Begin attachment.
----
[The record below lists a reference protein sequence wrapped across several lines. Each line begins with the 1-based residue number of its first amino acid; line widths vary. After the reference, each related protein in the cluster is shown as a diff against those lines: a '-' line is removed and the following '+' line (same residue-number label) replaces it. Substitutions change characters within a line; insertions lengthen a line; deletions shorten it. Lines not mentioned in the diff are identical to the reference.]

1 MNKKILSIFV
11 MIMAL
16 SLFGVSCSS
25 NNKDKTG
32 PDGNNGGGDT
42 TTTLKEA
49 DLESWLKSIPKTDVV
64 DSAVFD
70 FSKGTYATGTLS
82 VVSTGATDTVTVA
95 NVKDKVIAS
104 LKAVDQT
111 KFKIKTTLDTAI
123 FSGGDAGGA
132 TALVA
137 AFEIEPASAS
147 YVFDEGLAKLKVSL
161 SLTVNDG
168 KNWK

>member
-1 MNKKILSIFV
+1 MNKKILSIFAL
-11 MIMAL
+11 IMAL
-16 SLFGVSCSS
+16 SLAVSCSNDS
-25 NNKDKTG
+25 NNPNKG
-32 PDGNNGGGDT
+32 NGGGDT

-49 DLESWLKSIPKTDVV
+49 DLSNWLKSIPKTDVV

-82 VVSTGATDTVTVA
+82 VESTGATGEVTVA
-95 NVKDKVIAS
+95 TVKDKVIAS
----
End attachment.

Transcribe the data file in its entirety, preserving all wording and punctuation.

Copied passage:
[The record below lists a reference protein sequence wrapped across several lines. Each line begins with the 1-based residue number of its first amino acid; line widths vary. After the reference, each related protein in the cluster is shown as a diff against those lines: a '-' line is removed and the following '+' line (same residue-number label) replaces it. Substitutions change characters within a line; insertions lengthen a line; deletions shorten it. Lines not mentioned in the diff are identical to the reference.]

1 MNKKILSIFV
11 MIMAL
16 SLFGVSCSS
25 NNKDKTG
32 PDGNNGGGDT
42 TTTLKEA
49 DLESWLKSIPKTDVV
64 DSAVFD
70 FSKGTYATGTLS
82 VVSTGATDTVTVA
95 NVKDKVIAS
104 LKAVDQT
111 KFKIKTTLDTAI
123 FSGGDAGGA
132 TALVA
137 AFEIEPASAS
147 YVFDEGLAKLKVSL
161 SLTVNDG
168 KNWK

>member
-1 MNKKILSIFV
+1 MNKKILSIFAL
-11 MIMAL
+11 IMAL
-16 SLFGVSCSS
+16 SLAVSCSNDS
-25 NNKDKTG
+25 NNPNKG
-32 PDGNNGGGDT
+32 NGGGDT

-49 DLESWLKSIPKTDVV
+49 DLSNWLKSIPKTDVV

-82 VVSTGATDTVTVA
+82 VESTGATGEVTVA
-95 NVKDKVIAS
+95 TVKDKVIAS